Spurn Head from Kilnsea, Spurn National Nature Reserve, East Yorkshire - Summary.
Distance: 7.75 miles / 12.5 kilometers
Time: 3 hours 30 minutes
Grade: difficulty: Easy
Map: OS Explorer 292 - Withernsea & Spurn Head
Spurn Point summary
Spurn Point sometimes referred to as Spurn Head is a narrow strip of land which is probably the most striking geographical feature of East Yorkshire coast as it hooks round in to the Humber Estuary. This 7.75 mile linear walk can be a truly fascinating walk at any time of the year.
WARNING: Due to a tidal surge in December 2013 made the road unsafe, access to Spurn Head is only accessible on foot - It is critically IMPORTANT that no attempt is made to access the point during high tides. Check the Spurn Head tidal information before venturing out!
Ensure there is enough time to make the return journey before high tide! Leave the dog at home, they are not even allowed in cars.
The walk is flat over the sand and shingle bank that makes up the Spurn's fragile environment. The area is protected and any disturbance of the land is strictly forbidden. The area is managed by the Yorkshire Wildlife Trust. The site is very exposed, it is wise to carry a windproof jacket as the wind from the sea can be a bit nippy, even in summer.
The Spurn is a haven for migrating birds, lizards, roe deer, and seals, in addition to which fossils are reported to have been regularly found among the pebbles on the beach, though I haven't had any luck yet. It is worth taking some time to have a wee forage among the pebbles and around the sea defences which date back to the Victorian era.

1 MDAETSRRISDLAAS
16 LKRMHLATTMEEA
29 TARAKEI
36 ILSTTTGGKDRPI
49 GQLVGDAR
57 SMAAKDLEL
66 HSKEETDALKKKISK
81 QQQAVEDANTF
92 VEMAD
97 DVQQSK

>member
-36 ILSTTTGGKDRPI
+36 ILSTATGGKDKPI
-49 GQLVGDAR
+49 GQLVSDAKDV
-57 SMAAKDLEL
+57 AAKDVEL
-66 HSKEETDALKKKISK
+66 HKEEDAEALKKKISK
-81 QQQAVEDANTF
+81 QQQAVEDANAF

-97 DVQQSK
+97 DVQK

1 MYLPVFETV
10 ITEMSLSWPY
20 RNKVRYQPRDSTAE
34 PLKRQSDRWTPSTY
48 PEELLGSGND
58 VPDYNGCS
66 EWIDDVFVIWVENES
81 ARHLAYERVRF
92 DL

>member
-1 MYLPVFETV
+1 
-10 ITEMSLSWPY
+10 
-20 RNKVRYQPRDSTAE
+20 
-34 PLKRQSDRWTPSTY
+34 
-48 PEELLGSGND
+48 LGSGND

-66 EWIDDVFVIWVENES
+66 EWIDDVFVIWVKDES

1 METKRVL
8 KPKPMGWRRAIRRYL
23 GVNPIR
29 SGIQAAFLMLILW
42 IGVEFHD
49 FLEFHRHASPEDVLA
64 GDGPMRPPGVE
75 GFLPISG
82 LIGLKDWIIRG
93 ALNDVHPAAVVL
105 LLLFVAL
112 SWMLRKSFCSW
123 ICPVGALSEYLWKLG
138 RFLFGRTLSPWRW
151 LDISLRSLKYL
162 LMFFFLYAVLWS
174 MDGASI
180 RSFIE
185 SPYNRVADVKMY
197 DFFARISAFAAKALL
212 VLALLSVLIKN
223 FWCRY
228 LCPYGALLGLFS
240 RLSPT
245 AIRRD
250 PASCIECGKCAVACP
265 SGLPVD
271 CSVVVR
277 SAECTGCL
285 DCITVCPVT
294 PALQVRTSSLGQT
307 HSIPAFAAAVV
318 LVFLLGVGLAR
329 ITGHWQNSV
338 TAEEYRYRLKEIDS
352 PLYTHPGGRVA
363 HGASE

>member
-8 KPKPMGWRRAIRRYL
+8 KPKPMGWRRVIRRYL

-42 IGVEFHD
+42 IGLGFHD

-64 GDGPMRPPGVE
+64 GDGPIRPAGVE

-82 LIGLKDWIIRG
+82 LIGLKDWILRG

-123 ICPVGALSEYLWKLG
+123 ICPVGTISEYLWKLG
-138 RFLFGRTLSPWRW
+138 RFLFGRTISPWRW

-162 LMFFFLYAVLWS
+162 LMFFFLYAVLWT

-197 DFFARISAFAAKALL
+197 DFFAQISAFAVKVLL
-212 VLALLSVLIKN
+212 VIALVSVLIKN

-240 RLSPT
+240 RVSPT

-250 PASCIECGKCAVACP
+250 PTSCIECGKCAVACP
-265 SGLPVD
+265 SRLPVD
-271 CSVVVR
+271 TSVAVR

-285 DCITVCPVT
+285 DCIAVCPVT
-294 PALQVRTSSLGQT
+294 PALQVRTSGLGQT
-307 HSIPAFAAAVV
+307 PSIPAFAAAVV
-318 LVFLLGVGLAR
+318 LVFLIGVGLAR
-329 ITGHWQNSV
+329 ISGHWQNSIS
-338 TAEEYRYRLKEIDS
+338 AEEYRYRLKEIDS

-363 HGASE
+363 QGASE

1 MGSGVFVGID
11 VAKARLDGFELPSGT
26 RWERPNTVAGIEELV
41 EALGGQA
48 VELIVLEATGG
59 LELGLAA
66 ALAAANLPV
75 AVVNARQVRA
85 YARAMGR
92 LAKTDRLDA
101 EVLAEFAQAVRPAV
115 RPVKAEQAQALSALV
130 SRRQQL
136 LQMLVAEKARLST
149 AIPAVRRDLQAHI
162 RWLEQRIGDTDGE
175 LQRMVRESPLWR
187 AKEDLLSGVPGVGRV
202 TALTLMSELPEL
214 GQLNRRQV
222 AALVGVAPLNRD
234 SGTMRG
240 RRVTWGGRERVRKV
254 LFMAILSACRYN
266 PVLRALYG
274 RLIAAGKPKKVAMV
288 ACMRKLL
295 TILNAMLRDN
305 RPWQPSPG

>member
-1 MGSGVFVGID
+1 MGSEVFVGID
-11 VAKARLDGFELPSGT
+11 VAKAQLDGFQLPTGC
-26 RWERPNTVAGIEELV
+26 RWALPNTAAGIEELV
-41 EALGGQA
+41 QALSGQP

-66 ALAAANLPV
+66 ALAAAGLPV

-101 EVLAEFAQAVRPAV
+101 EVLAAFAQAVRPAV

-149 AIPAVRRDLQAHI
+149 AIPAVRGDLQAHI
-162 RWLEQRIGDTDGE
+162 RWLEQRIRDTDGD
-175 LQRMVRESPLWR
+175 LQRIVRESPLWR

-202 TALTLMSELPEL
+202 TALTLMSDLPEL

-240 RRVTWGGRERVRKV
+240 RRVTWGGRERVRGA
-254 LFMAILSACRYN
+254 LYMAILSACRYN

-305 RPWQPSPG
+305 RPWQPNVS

Its most prominent feature being the lighthouse, records show that Spurn Head has supported a lighthouse since 1427. The present lighthouse was built 1893-1895, which is now empty was closed down on 31st of October 1986.
The head is home to a full time RNLI life boat station was founded in 1810, due to the remote location, houses for the lifeboat crews and their families were added a few years later. The station is a full time station providing 24/7 cover. Due to the remote living conditions, the families were moved inland in 2012.
The East Yorkshire village of Kilnsea is a small settlement that was of strategic importance during World War I, an acoustic sound mirror from the First World War can still be seen in a field near the village. This enabled the military audibly detect enemy aircraft before they could be seen.